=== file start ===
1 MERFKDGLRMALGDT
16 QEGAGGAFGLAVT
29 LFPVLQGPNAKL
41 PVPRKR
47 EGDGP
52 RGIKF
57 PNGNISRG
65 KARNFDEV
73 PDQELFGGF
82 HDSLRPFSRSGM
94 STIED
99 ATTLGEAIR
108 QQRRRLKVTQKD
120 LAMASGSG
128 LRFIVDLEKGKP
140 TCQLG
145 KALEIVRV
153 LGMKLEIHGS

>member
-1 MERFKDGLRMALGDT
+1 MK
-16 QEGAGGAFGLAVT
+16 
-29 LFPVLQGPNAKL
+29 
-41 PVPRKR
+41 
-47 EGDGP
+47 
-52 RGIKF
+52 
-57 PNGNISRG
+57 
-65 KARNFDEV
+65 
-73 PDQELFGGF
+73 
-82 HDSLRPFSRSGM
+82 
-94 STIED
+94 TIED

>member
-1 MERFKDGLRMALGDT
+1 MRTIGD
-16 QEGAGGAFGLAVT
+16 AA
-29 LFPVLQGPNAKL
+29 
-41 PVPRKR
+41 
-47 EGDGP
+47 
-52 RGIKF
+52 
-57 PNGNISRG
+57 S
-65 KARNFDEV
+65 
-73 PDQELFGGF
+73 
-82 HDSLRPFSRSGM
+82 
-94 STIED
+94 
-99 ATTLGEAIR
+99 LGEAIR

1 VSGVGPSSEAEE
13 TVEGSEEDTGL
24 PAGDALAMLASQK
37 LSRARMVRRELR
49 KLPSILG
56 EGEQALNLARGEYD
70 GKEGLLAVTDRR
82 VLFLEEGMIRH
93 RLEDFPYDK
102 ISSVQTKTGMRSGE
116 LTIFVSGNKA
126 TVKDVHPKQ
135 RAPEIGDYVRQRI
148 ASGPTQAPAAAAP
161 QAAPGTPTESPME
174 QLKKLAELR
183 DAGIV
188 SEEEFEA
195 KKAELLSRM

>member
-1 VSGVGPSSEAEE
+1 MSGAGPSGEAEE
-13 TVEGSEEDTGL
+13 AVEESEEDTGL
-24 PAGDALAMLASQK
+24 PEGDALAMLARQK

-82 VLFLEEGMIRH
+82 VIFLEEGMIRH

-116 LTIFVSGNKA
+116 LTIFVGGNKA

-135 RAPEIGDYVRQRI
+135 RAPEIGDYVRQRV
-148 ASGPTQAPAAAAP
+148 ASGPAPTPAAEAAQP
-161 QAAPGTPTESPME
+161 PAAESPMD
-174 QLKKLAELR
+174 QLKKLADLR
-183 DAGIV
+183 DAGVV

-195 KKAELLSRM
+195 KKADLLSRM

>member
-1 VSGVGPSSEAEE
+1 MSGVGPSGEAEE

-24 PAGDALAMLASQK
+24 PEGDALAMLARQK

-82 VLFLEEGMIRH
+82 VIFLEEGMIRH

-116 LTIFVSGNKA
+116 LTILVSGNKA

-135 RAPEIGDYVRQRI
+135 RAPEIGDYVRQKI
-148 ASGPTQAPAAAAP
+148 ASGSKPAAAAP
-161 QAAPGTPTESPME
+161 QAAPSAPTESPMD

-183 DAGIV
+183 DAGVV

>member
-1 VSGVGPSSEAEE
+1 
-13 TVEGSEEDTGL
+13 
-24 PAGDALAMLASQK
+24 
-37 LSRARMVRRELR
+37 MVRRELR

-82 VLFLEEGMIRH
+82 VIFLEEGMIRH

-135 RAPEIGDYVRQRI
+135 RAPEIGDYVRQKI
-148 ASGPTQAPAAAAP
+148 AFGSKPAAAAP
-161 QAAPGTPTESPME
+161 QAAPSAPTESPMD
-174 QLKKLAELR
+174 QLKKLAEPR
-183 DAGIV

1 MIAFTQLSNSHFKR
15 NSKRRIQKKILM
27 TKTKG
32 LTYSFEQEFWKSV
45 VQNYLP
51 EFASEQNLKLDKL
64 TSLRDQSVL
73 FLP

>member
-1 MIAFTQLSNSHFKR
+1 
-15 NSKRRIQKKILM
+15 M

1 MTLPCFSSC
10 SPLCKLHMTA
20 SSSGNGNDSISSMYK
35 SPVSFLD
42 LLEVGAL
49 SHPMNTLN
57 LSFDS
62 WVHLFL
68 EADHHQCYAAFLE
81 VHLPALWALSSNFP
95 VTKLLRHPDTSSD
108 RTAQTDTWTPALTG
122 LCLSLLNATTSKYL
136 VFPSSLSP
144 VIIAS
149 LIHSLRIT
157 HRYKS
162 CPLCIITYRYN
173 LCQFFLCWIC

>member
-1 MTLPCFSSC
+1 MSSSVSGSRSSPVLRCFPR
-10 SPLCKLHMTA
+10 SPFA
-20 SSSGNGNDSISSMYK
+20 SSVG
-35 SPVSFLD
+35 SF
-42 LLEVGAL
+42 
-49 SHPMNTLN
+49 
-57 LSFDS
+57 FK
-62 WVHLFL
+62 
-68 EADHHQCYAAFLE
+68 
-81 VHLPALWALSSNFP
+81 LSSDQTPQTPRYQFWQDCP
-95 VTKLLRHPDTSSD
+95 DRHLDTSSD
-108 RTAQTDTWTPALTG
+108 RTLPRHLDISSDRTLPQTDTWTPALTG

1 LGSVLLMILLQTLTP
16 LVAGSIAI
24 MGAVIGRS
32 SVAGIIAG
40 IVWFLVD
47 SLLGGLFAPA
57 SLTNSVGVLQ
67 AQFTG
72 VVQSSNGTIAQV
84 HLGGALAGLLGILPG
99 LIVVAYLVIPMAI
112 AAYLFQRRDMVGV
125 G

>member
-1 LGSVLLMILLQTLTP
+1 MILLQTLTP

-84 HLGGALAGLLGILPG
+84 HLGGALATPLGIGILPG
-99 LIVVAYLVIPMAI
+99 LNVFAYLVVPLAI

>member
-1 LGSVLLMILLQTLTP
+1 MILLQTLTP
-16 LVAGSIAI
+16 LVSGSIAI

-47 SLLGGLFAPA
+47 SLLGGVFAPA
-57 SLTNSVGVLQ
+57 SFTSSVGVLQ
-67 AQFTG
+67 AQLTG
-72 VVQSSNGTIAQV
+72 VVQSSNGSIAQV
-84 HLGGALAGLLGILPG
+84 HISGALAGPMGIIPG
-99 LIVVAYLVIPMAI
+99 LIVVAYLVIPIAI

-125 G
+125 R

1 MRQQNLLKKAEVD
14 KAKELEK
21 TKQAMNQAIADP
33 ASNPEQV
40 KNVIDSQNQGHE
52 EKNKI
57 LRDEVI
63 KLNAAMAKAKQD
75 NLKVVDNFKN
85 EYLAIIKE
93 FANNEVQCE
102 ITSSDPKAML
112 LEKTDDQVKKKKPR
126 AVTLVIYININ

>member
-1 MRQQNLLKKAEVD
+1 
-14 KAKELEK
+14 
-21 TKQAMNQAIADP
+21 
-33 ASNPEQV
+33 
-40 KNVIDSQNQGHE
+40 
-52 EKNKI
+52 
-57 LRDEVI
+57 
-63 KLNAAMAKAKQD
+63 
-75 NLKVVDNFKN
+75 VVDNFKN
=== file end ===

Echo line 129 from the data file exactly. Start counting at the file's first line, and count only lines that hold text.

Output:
-13 TVEGSEEDTGL